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Computer Musician


Article from Electronics & Music Maker, November 1984

Frankie says Extract Your Digits. But should we?

One of the few advantages of the medical profession is that it makes you pretty resilient: in fact, it takes quite a lot to ruffle my feathers. Or at least, that's what I thought until picking up the September issue of Your Computer with its by-line of 'Music and Micros: Two Tribes in Harmony'. This refers to an interview with one Steve Lipson, a studio and computer engineer working at Sarm Studios on the Frankie Goes To Hollywood album under the omnipresent Trevor Horn. Now, there's nothing censorial about that - indeed, I admire the latter's skill as a producer - but what raises my gall is Mr Lipson's comments about home computer-based systems.

First, about Commodore 64s and Yamaha CX5s, he says: 'Nothing is going to happen with all that stuff. MIDI's useful but going to run out shortly.' Then, he adds some choice comments about eight-bit synthesis, the Fairlight, and the CX5 and Commodore 64 (again): 'eight-bit sounds are unusable - the Fairlight's different because it has got a graunch noise of its own. It just lowers the quality of what we're going to be hearing. Very few people have got all the gear and then everyone else with their CX5s and Commodore 64s will be struggling desperately hard with not really a hope in hell, apart from the odd genius.'

Mr Lipson, of course, uses the Sinclavier (the article's mistake, not ours, but didn't they always call Hollywood Sin City?), so perhaps he should know best. Actually, he's wrong on just about every count. MIDI won't run out shortly because people are working out ways of getting around its limitations (see this month's Rumblings, for instance). Its problem of speed is being met by a technique - 'concurrency', meaning activities that operate in parallel - that's set to be the word on the tip of many tongues in the computer music industry.

And eight-bit sounds? Well, they're as usable as any other - including the 16-bit sampling overkill of the Synclavier - but surely what counts is how they're used, whether that be in imaginative digital drum patterns, MCL sequencing, or whatever? Perhaps we should turn the table on Steve Lipson and ask him to defend the sledgehammer-cracking-a-walnut practice of using a £30,000 system to churn out slapped bass riffs at nineteen-to-the-dozen.

But what really gets my umbrage going is the suggestion that musicians using the Commodore 64 and Yamaha CX5 are wasting their time. Indeed, it worries me that people might have read the Your Computer article and gained the (misguided) impression that musical activities based around the home micro are futile. Aside from the fact that the Commodore 64 is being used for both studio and stage sequencing work, courtesy of MIDI, there's a host of software now available for making good (if not brilliant) music at home. And in the case of the CX5M, things are taken a few steps further. After all, this machine is, to all intents and purposes, multiple DX sound sources in a single unit - the poor man's TX816 if you like - and is quite capable of giving even the Synclavier a run for its money.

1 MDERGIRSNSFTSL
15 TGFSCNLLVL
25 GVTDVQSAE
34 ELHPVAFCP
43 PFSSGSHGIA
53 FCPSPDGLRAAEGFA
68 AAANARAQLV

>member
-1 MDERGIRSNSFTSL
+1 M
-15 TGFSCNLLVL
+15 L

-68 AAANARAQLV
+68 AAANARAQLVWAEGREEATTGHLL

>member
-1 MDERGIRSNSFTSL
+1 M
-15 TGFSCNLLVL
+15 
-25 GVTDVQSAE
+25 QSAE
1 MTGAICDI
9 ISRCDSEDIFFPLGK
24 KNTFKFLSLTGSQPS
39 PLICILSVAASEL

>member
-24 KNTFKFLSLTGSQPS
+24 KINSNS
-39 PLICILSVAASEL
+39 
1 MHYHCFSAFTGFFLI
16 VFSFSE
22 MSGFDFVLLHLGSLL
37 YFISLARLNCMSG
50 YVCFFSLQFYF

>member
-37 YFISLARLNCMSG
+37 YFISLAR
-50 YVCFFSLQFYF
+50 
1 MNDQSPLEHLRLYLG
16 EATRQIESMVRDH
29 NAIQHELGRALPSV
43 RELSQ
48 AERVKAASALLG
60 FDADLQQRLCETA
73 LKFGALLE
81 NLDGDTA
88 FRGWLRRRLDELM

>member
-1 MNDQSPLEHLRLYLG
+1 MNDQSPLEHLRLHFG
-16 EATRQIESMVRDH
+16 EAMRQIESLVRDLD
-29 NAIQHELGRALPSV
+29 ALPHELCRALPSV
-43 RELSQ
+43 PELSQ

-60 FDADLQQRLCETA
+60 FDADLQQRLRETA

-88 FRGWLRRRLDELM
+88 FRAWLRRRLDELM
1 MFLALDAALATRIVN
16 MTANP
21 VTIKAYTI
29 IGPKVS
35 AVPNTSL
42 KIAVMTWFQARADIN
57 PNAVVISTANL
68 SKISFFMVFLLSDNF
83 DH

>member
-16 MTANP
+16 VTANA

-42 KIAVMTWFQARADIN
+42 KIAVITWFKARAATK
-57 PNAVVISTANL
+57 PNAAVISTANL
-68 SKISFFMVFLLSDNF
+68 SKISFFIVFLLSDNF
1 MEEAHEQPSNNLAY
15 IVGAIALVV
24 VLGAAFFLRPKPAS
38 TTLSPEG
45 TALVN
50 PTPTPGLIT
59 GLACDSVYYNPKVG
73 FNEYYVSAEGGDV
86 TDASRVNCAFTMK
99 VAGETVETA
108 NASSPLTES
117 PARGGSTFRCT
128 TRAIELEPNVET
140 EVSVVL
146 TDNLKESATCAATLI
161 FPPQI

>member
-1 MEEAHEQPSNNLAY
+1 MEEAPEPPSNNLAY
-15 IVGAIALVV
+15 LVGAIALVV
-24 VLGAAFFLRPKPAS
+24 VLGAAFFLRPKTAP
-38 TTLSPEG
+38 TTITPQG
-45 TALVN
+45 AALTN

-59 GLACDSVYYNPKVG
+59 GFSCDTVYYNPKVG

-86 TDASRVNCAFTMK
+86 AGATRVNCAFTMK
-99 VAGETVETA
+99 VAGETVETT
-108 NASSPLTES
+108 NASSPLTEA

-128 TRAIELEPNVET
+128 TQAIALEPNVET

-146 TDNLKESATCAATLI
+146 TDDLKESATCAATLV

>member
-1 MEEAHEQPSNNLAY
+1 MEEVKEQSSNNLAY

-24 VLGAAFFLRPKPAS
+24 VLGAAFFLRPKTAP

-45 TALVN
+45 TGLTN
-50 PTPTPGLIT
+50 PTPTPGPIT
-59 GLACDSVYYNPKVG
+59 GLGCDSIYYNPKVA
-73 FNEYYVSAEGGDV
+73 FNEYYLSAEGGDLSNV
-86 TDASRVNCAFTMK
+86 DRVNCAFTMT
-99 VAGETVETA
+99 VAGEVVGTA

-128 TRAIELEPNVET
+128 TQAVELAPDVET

Which brings me to another point. Why does Mr Lipson assume that users of home computer-based music systems are out to compete in the rat-race of commercial rock? Surely the important point is that such systems give the average musician on the street the opportunity to create his or her own music rather than live perpetually off the waxings of this or that group immortalised in the over-produced and over-expensive vinyl of the media's latest darling? That, for me, is what the micro musical revolution is all about.

And anyhow, the CX5's sounds are 12-bit. So who gives a monkey's what Frankie says'?

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Publisher: Electronics & Music Maker - Music Maker Publications (UK), Future Publishing.

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Electronics & Music Maker - Nov 1984

Computer Musician



Editorial by David Ellis

Previous article in this issue:

> Everything but the Kitchen.....

Next article in this issue:

> Rumblings

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